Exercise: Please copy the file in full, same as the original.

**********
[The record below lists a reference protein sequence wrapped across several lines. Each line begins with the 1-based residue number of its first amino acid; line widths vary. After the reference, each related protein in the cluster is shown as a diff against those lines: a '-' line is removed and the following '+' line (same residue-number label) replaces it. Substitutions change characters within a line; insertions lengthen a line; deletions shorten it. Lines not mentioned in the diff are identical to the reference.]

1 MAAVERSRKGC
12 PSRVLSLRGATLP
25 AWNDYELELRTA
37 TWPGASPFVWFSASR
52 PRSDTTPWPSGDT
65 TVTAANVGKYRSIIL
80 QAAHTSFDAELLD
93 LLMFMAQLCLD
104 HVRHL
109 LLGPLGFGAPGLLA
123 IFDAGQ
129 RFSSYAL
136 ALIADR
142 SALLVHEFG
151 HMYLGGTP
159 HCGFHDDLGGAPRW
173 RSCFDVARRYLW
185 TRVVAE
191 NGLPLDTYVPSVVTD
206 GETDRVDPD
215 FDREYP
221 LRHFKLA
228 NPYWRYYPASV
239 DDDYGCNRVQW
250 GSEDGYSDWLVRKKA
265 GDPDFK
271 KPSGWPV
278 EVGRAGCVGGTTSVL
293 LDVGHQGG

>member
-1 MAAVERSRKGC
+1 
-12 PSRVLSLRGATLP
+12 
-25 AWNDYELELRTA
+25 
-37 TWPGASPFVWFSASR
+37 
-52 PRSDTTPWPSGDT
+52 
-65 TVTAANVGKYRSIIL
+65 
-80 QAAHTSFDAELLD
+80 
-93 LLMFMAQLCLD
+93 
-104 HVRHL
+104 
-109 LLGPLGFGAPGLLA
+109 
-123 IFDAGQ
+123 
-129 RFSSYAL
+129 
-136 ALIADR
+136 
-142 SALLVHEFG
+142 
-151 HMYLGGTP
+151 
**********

[The record below lists a reference protein sequence wrapped across several lines. Each line begins with the 1-based residue number of its first amino acid; line widths vary. After the reference, each related protein in the cluster is shown as a diff against those lines: a '-' line is removed and the following '+' line (same residue-number label) replaces it. Substitutions change characters within a line; insertions lengthen a line; deletions shorten it. Lines not mentioned in the diff are identical to the reference.]

1 MAAVERSRKGC
12 PSRVLSLRGATLP
25 AWNDYELELRTA
37 TWPGASPFVWFSASR
52 PRSDTTPWPSGDT
65 TVTAANVGKYRSIIL
80 QAAHTSFDAELLD
93 LLMFMAQLCLD
104 HVRHL
109 LLGPLGFGAPGLLA
123 IFDAGQ
129 RFSSYAL
136 ALIADR
142 SALLVHEFG
151 HMYLGGTP
159 HCGFHDDLGGAPRW
173 RSCFDVARRYLW
185 TRVVAE
191 NGLPLDTYVPSVVTD
206 GETDRVDPD
215 FDREYP
221 LRHFKLA
228 NPYWRYYPASV
239 DDDYGCNRVQW
250 GSEDGYSDWLVRKKA
265 GDPDFK
271 KPSGWPV
278 EVGRAGCVGGTTSVL
293 LDVGHQGG

>member
-1 MAAVERSRKGC
+1 
-12 PSRVLSLRGATLP
+12 
-25 AWNDYELELRTA
+25 
-37 TWPGASPFVWFSASR
+37 
-52 PRSDTTPWPSGDT
+52 
-65 TVTAANVGKYRSIIL
+65 
-80 QAAHTSFDAELLD
+80 
-93 LLMFMAQLCLD
+93 
-104 HVRHL
+104 
-109 LLGPLGFGAPGLLA
+109 
-123 IFDAGQ
+123 
-129 RFSSYAL
+129 
-136 ALIADR
+136 
-142 SALLVHEFG
+142 
-151 HMYLGGTP
+151 